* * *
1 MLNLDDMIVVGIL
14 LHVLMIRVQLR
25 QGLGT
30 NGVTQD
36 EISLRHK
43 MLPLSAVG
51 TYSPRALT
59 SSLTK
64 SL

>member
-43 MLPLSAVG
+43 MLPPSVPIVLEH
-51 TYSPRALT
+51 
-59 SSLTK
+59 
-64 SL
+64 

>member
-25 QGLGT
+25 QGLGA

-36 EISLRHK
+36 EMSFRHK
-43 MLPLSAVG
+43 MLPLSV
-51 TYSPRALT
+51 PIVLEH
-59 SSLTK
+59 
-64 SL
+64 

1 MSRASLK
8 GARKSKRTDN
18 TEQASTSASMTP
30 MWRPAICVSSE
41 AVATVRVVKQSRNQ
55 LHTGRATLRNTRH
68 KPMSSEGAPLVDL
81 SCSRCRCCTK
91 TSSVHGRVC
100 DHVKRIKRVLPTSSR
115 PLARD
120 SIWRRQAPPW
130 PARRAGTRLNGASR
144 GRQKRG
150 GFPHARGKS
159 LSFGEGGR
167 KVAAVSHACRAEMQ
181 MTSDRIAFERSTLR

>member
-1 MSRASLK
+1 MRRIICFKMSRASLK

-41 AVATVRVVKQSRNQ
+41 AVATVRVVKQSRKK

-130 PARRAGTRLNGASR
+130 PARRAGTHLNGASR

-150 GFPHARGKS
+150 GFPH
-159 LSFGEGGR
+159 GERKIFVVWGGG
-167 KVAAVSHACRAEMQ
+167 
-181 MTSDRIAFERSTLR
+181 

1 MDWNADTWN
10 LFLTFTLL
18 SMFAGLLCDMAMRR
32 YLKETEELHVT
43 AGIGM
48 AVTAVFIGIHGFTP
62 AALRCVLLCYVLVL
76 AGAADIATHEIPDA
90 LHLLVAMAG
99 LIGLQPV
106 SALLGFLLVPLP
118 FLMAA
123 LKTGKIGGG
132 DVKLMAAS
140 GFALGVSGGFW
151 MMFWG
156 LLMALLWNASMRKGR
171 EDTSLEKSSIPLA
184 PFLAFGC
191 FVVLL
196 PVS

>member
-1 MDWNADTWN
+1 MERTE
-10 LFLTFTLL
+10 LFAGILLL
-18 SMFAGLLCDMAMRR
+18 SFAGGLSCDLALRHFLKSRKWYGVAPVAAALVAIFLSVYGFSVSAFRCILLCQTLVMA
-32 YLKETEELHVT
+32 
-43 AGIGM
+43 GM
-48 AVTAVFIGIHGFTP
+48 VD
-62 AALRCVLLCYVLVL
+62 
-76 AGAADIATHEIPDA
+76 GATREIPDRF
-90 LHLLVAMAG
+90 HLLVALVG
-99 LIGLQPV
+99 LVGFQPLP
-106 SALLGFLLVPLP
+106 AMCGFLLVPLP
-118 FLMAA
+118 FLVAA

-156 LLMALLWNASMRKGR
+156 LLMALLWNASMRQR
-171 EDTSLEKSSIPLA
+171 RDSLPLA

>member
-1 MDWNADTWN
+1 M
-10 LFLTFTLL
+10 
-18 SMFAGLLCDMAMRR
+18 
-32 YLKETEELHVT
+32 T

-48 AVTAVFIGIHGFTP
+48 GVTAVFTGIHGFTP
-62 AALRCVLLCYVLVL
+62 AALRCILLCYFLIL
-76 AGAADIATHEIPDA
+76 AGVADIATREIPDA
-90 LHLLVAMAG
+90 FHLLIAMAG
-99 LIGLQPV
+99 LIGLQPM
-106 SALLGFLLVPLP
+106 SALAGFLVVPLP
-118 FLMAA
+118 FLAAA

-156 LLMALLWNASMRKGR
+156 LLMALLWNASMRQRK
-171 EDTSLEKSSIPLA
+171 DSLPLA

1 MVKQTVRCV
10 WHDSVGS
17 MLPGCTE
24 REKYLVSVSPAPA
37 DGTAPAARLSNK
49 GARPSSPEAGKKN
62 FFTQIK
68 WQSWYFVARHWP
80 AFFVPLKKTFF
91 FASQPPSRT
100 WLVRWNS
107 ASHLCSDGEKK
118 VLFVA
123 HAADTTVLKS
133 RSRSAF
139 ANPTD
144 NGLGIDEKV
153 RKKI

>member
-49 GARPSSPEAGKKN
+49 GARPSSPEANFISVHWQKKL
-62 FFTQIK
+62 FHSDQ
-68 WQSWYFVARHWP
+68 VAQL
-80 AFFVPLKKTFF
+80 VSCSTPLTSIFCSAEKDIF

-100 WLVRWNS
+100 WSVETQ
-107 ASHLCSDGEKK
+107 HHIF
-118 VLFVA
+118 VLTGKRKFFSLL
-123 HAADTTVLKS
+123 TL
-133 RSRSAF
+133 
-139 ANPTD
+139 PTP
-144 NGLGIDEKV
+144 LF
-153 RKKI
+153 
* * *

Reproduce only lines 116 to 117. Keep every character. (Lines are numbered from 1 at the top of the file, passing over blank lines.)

-1 MDWNADTWN
+1 M